Physical exercise has been shown to have multiple benefits for mental health, including reducing depressive symptoms. Exercise can increase the production of endorphins, which are natural mood enhancers that can reduce pain and improve feelings of well-being. Additionally, exercise can reduce the levels of stress hormones like cortisol and adrenaline, which can cause anxiety and depression when they are present at high levels.
Furthermore, exercise can increase the production of proteins that promote neural growth and development in the hippocampus, a region of the brain that is important for learning and memory. This can lead to improvements in cognitive function and mood regulation.
Depression and anxiety are common mental health issues that affect people of all ages, including adolescents. While physical exercise has been proven to be effective in treating depression in adults, there has been a lack of evidence for its efficacy in adolescents. This clinical trial aimed to determine the effect of structured physical exercise as an add-on therapy for adolescent inpatients hospitalized for depression and anxiety in a psychiatric hospital.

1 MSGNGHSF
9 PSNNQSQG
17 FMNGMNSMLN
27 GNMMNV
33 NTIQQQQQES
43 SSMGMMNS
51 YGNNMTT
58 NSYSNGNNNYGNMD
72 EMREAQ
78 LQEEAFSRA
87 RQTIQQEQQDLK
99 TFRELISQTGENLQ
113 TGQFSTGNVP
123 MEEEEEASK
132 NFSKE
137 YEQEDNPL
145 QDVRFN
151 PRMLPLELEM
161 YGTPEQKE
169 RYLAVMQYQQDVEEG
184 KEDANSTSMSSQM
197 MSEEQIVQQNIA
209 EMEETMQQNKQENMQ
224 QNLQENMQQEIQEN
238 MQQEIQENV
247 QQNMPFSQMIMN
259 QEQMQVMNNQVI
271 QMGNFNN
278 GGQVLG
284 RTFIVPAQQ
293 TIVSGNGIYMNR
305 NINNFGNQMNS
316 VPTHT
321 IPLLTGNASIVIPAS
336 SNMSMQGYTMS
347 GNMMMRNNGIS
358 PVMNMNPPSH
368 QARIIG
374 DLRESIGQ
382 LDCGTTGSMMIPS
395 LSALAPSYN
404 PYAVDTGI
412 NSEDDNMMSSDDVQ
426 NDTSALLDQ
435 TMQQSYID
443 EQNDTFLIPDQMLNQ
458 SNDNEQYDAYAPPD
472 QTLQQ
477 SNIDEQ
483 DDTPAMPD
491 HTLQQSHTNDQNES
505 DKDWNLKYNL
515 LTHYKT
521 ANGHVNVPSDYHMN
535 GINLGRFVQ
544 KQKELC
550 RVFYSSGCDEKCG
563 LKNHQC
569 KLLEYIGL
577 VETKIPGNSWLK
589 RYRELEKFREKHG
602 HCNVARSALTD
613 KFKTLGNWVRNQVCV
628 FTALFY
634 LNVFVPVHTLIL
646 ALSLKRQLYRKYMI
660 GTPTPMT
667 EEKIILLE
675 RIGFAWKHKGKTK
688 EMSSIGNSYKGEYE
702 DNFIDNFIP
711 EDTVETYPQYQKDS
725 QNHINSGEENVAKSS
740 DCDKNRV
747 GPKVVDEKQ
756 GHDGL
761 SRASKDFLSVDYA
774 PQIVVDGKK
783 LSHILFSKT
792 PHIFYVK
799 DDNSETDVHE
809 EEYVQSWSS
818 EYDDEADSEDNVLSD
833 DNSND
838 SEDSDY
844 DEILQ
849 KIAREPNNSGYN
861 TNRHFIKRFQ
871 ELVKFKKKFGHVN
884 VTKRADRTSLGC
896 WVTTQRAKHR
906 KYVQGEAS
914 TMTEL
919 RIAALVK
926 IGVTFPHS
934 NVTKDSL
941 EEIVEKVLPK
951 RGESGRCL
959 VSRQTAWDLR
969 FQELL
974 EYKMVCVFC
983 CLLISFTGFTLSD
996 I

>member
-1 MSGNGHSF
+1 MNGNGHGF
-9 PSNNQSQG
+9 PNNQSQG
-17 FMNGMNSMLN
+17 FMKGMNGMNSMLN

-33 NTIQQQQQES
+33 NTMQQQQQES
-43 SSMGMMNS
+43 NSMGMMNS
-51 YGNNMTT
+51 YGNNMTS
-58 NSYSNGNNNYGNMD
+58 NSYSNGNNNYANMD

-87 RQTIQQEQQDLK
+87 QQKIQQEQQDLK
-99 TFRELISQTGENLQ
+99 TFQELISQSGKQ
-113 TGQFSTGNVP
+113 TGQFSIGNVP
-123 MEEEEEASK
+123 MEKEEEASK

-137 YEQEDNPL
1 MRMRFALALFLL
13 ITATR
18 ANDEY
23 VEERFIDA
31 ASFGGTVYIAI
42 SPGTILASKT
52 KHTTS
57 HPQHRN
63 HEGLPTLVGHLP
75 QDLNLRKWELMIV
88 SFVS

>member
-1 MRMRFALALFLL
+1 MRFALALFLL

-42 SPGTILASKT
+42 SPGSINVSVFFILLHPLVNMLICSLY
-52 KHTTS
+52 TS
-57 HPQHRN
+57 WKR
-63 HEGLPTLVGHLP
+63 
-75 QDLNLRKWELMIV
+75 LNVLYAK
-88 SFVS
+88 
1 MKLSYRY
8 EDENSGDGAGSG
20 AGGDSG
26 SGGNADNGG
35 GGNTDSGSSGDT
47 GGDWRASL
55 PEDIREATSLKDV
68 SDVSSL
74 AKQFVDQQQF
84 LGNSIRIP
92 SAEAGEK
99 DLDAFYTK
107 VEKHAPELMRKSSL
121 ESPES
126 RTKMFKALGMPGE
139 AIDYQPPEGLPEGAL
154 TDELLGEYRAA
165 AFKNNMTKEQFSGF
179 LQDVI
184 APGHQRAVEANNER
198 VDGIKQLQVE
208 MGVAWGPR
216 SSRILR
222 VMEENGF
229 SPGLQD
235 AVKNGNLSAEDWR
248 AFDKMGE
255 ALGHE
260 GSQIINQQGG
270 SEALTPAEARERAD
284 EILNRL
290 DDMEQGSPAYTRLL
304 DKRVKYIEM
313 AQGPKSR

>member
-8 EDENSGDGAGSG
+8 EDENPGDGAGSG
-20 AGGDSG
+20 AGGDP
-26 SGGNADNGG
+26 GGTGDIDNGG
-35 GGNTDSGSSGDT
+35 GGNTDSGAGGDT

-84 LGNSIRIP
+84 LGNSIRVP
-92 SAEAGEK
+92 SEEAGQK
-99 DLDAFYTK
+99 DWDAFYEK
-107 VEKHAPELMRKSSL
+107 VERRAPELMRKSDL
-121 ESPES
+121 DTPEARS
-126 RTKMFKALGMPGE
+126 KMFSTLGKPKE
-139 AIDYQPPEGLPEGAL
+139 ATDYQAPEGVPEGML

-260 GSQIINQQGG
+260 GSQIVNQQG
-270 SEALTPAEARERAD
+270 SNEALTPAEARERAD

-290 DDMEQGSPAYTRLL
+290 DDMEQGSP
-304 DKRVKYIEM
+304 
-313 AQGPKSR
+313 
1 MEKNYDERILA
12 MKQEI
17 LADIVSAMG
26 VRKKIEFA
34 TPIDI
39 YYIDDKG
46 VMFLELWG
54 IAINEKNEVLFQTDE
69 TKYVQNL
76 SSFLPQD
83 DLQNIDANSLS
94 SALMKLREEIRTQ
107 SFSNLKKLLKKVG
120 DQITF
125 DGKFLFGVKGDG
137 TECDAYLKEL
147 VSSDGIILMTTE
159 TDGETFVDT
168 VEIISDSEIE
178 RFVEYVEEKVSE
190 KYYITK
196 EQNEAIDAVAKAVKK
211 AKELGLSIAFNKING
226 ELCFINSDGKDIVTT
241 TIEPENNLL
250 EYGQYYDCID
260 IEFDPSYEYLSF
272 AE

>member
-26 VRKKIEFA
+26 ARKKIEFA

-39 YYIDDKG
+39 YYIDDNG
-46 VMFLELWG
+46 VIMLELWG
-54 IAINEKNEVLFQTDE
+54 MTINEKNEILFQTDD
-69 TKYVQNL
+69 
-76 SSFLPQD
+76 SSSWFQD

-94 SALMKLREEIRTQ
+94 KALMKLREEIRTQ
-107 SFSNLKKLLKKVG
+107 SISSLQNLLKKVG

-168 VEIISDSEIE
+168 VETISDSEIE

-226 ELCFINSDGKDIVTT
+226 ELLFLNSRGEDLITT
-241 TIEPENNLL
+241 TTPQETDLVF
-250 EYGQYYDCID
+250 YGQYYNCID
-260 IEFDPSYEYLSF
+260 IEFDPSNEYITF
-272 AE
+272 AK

The study randomly assigned 52 adolescent inpatients to either a physical exercise program or a control program, with three to four sessions per week for six weeks (20 hours total). The primary outcome was the Hospital Anxiety Depression Scale (HADS) for evaluating depression and anxiety symptoms, while secondary outcomes included psychological self-assessments, diagnostic interviews, and physical examinations.
The study had 20 people in both the exercise group and the control group after some people dropped out. The exercise group had a bigger improvement in their depression symptoms than the control group. Their depression score improved by 3.8 points, while the control group only improved by 0.7 points. But there was no significant difference in anxiety symptoms between the two groups.
The clinical trial showed that structured physical exercise as an add-on therapy for adolescent inpatients hospitalized for depression and anxiety can lead to a reduction in depressive symptoms. This is particularly important because depression and anxiety are common mental health issues in adolescents and can significantly affect their quality of life, academic performance, and social relationships.
Furthermore, hospitalization can be a stressful and isolating experience for adolescents, and structured physical exercise can provide a positive and engaging activity that can improve their mood and overall well-being. The findings of this study can inform clinical practice and provide evidence-based recommendations for treating depression and anxiety in adolescent inpatients.